By Faraaz Kazi & Vivek Banerjee. Grade: B
Reviewing a collection of short stories is much more different from a novel, a task made all the more daunting a prospect when the book has been co-authored. There is only so much you can talk about; picking plots from individual short stories makes the review too disconnected, something common with such books. A book with two authors of distinctive writing styles, writing multiple short stories for one book; having a specific, particular opinion about the whole written piece is scarcely a viable option. Thus, one has no option but to judge based on whether the pros outweigh the cons, and fixate on the less transient aspects of it.
Speaking of the less transient aspects, the cover of the book does catch one’s eye (not necessarily in a good way). Most books in the horror genre tend to have a subtle cover, giving a glimpse of the feared unknown and leaving the rest to imagination. The Other Side tends to shatter all such paradigms with its Goosebumps-esque cover. The glowing eyes, walking dead, randomly placed gravestones, bats, skulls with glowing eyes, a creepy mansion and a full moon to boot, makes the book seemingly targeted at an audience in the lower age bracket. Of course, the red, dripping marker font and teasers like “…-the fear of the UNKNOWN!” doesn’t go a long way in redeeming that.
From the back cover:
“A slow rasping sound made me turn. I jumped back, the cell phone leaving my hands and smashing against the concrete floor. Someone was seated on the chair, rocking back and forth. Through the fallen light, I could see those hands placed on the arms of the chair, two gruesome wrinkled limbs with ugly boils plastered over the black skin. The red bangles on its wrists shone in my eyes, momentarily blinding me. That thing and I call it a thing because I could sense it wasn’t human as no human could have such a hideous form, as vile an existence as the one seated opposite to my horrified self.”
From a honeymoon in the hill that goes horribly wrong to an obsessed lover who wants his first love in life and in death; From a mentally deranged man who collects body parts of various women to stitch together his dream girl to a skeptic who enters a mansion of horrors to win a bet and much more, this book is filled with scenarios that are guaranteed to give you goosebumps and sleepless nights.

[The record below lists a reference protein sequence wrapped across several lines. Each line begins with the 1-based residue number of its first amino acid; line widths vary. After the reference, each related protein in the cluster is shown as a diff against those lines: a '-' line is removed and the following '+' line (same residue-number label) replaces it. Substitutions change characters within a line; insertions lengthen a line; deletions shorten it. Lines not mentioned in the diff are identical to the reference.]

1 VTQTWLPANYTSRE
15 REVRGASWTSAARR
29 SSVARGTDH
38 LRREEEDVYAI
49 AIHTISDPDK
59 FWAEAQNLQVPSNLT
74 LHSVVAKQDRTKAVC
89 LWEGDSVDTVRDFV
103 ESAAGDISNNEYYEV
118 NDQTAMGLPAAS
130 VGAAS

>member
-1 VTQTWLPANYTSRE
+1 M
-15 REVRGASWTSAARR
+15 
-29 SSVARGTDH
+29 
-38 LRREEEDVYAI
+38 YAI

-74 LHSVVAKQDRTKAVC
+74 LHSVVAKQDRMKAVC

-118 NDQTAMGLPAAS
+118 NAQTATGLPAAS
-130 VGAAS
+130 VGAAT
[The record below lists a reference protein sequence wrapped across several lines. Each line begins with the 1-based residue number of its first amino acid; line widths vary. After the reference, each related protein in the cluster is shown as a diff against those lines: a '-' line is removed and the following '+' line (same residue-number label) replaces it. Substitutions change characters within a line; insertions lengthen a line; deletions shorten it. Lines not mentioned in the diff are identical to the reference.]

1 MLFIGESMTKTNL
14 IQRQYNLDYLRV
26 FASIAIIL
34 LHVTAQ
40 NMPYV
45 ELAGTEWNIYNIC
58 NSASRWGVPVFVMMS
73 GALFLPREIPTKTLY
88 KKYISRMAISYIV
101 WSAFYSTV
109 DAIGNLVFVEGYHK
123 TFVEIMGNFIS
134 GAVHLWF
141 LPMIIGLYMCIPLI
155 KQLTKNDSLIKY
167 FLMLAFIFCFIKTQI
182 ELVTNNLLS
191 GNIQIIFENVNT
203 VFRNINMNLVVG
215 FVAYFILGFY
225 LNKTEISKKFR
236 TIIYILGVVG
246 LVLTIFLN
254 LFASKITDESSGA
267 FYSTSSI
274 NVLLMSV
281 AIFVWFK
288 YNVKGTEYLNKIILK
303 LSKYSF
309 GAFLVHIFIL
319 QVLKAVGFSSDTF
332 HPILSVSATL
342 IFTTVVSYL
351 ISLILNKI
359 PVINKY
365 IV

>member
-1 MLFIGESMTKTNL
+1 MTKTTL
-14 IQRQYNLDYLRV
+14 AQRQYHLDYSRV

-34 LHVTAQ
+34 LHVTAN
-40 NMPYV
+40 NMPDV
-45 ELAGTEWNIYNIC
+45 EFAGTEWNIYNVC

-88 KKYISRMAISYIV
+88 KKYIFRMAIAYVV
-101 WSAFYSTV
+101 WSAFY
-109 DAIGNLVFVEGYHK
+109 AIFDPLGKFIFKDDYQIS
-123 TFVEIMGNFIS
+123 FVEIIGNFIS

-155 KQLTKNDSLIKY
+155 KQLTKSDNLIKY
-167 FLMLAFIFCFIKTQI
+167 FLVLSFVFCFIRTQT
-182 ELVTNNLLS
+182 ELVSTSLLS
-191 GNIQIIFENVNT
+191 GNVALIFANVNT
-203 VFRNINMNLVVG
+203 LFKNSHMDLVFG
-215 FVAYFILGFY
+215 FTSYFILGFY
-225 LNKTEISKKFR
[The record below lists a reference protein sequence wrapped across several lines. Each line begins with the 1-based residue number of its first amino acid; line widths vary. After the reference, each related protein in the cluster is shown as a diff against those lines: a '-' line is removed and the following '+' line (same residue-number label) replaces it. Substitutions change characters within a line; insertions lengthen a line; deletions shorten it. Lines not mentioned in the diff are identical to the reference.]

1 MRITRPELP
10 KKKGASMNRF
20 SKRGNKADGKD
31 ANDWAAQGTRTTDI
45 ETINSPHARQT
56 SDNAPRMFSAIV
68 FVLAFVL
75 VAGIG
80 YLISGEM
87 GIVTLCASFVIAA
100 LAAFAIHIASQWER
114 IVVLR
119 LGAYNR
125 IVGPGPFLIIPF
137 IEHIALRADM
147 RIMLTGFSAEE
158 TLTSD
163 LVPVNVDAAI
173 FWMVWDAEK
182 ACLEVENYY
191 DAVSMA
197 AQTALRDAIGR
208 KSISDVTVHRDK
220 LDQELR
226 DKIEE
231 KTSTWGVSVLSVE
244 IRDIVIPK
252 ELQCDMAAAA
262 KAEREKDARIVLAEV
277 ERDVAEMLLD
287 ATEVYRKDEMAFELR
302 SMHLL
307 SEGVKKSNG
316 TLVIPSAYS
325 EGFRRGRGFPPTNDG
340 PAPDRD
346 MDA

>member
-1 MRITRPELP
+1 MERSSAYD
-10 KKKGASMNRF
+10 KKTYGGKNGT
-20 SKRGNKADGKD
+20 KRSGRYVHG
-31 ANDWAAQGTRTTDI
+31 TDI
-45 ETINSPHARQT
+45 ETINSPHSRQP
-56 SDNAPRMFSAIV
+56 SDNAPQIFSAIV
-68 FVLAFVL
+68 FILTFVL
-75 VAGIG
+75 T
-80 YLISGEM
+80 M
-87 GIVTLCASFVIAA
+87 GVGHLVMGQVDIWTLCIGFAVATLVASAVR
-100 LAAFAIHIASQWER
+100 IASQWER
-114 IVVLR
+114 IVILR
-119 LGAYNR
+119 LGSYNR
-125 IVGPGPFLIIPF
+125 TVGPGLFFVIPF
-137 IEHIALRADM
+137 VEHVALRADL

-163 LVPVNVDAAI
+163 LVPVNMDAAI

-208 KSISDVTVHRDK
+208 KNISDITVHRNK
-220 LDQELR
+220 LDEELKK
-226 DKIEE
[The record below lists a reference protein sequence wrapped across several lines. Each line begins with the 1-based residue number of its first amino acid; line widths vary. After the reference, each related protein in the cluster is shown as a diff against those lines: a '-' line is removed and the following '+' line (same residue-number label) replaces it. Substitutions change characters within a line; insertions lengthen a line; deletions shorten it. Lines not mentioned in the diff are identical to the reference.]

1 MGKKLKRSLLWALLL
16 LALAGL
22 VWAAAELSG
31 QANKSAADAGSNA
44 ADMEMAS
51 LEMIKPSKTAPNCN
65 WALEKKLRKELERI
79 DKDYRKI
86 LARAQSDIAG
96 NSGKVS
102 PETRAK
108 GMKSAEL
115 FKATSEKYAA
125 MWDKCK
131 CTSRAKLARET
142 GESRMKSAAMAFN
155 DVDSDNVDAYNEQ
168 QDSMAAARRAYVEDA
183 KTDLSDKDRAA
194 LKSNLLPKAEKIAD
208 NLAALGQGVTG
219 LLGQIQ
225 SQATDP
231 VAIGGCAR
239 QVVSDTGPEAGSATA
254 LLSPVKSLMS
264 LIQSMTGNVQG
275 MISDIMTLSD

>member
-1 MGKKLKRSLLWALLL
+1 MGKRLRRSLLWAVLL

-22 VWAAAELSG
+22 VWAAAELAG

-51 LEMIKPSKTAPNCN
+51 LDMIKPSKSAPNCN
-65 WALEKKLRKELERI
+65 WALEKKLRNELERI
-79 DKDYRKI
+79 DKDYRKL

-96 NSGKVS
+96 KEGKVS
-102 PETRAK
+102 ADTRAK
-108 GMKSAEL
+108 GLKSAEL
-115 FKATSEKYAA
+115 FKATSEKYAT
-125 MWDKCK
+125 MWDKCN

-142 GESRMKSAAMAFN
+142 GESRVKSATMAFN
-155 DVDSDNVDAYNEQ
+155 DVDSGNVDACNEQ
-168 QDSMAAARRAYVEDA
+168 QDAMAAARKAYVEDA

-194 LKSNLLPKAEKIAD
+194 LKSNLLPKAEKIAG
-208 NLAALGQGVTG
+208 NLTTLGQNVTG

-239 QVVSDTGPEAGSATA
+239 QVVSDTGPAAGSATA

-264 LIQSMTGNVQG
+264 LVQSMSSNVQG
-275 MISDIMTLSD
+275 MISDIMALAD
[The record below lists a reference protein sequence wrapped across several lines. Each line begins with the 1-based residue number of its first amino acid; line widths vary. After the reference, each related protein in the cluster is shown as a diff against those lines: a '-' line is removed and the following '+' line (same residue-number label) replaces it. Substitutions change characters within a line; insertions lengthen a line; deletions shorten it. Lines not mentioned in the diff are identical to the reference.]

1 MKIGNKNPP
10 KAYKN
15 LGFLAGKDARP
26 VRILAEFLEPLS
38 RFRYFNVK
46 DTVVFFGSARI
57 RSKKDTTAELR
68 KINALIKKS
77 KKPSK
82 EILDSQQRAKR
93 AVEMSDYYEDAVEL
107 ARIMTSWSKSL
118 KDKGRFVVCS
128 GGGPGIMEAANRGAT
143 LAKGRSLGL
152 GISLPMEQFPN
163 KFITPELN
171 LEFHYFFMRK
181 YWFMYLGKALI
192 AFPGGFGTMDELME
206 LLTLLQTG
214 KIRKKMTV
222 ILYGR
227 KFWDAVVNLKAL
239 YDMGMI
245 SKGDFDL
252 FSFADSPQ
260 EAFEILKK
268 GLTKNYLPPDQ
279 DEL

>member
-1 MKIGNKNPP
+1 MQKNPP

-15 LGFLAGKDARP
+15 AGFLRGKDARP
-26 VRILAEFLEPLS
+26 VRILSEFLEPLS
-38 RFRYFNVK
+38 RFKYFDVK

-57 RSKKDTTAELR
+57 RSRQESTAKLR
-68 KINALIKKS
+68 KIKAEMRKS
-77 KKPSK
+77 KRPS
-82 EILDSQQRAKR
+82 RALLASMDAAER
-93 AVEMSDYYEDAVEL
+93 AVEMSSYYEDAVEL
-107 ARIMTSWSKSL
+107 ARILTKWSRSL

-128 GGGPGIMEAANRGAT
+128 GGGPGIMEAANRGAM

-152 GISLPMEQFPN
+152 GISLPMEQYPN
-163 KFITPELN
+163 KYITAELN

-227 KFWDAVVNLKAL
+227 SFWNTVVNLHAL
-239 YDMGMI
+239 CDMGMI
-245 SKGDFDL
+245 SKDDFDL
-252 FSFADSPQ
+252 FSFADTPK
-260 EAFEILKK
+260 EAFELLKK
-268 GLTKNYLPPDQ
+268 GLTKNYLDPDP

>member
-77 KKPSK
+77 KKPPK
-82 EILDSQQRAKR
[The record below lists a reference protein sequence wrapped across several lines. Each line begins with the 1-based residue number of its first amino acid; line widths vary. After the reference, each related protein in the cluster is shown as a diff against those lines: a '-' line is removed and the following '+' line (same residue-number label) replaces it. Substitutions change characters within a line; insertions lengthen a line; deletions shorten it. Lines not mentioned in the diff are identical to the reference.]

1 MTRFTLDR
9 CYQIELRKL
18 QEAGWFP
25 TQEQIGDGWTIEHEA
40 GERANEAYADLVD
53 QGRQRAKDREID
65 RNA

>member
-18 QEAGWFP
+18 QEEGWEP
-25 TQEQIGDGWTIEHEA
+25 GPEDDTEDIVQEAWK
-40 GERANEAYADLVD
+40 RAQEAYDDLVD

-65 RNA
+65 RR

‘The Other Side’ is a collection of thirteen tales of the paranormal; a world that our eyes refuse to see, our ears deny hearing and our senses ignore the feel of. This is a book for someone who is brave enough to take up this invitation to journey through uncharted waters along with the authors, who were inspired by some bizarre experiences to pen down this work where the lines of reality have been blurred by the footsteps of imagination.
Each story takes you on a tour de force of unadulterated horror and draws upon the deepest fear in the human mind- the fear of the UNKNOWN!
The collection of short stories within leaves a reviewer torn. A word to describe the book that comes to mind is ‘erratic’. Some of the stories are so perplexing, so bafflingly predictable that you’re left speechless because of the sheer lack of allure that a horror story’s suspense creates. Admittedly, I did read the book in broad daylight, yet it is highly doubtful that that was the reason for my criticism. A good tale of the horror category pulls the reader into the novel, making them view the story through the (quite possibly, soon to be dead) protagonist, and giving them many a sleepless night in return. Some short narratives in this book, however, make the reader feel like the author is giving them a ‘what-will-happen-is-so-obvious-let’s-just-mess-around-with-the-characters’ wink. If anything, they could only be good for the reader’s ego, making them go “Yeah, I guessed that ending four paragraphs ago”.
At times, it becomes hard to comprehend that the stories were written by the same two co-authors. With all the criticism against the stories (‘some’ of them, as I’ve repeatedly said), one mustn’t let the almost works of art be overshadowed. Some of the short stories are so remarkable, so impressive and so absolutely stunning that they leave you breathless by the time you get to the ultimate full stop. A notable short story is ‘Possession’, although having parts of it slightly resembling the movie Exorcist, practically entraps the reader into the story until it ends. I hate myself for kind of reducing the suspense a little, but the ending is so skillfully executed, it hits one like a cold, hard slap, and leaves an almost audible shiver running down the spine. The epilogue too is very well written.
The book might lack consistency, but it doesn’t lack the flavor. The authors have not bothered with the concept of happy endings whatsoever, which, for this genre, definitely working in their favor. It invites a love-hate relationship with the reader, making it more a matter of individual opinion than anything else. For the better short stories not being in a number as great as I’d have liked, I’d give the book a ‘B’.
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